The Cancer Chronicles #1: Goddamned Fucking Fatigue

It’s been about two years since I’ve received my last chemo treatment, but the hits just keep on comin’! Two brutal winters, two gloriously hot, hot, hot summers, fevers, anemia, iron infusions, pneumonia, remission, stage 1, bone marrow tests, PET Scans, remission, fevers, stage 1, B Cells, post chemo hair loss, fatigue, fatigue, fatigue.

When I say that i’m tired, I don’t mean that I didn’t sleep well last night. It means that I’m tired. Goddamned fucking town to the marrow in my bones tired. Exhaustion. Sleep does not elude me. I can sleep for days.

Really.

Days.

Having an almost seven year old darling girl is hard. I want to have energy for her. I want to want to play dolls. I play dolls and all I think about is my big comfy bed in the next room. I look at the clock over and over and over again. I hired a “Mommy’s Helper”. A cute nineteen year old girl who probably spends her cash earned on bags of pot and pregnancy tests, but she’s good. She’s reliable and my girl loves her. A lot. So much, in fact, that I’ve been getting jealous.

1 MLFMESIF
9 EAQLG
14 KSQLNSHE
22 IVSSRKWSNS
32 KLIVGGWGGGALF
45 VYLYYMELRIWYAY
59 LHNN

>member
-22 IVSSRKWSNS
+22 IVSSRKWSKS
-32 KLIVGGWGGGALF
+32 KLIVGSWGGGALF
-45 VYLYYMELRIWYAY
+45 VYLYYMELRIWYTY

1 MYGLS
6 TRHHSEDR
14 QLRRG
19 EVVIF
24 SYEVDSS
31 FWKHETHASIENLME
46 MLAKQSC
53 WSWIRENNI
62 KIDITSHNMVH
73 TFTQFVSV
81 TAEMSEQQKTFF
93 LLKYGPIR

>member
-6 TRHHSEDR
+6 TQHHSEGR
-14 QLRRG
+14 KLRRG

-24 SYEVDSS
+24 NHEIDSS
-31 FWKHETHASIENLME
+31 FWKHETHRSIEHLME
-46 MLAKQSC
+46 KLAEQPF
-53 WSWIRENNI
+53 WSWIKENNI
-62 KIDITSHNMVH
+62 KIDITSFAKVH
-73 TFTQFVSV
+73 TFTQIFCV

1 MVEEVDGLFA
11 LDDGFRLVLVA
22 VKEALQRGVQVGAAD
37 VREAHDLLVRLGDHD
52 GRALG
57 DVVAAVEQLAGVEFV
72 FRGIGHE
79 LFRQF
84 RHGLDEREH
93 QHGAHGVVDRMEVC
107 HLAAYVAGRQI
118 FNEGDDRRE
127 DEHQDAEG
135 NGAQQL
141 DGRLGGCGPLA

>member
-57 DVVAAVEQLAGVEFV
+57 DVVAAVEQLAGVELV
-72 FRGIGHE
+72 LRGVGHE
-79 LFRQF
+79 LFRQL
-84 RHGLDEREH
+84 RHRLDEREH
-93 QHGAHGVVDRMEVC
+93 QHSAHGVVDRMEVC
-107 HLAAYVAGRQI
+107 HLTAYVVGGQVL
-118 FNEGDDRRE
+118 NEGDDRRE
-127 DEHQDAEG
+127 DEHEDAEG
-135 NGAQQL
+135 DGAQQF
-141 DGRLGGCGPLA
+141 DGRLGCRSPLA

Which brings me to today. The school’s annual “Boo-Bash.” A big ol’ Halloween party to generate tons of cash for all of the luxuries that other New York City public schools just don’t have. Chess lessons, a fully updated and beautiful computer lab, yoga,  tennis, classroom libraries. Good shit. My friends’ kids don’t go to schools with all of these extra goodies. So, this school is constantly throwing parties, auctions, bake sales, flower sales, and of course asking for good ol’ fashioned cash in an envelope.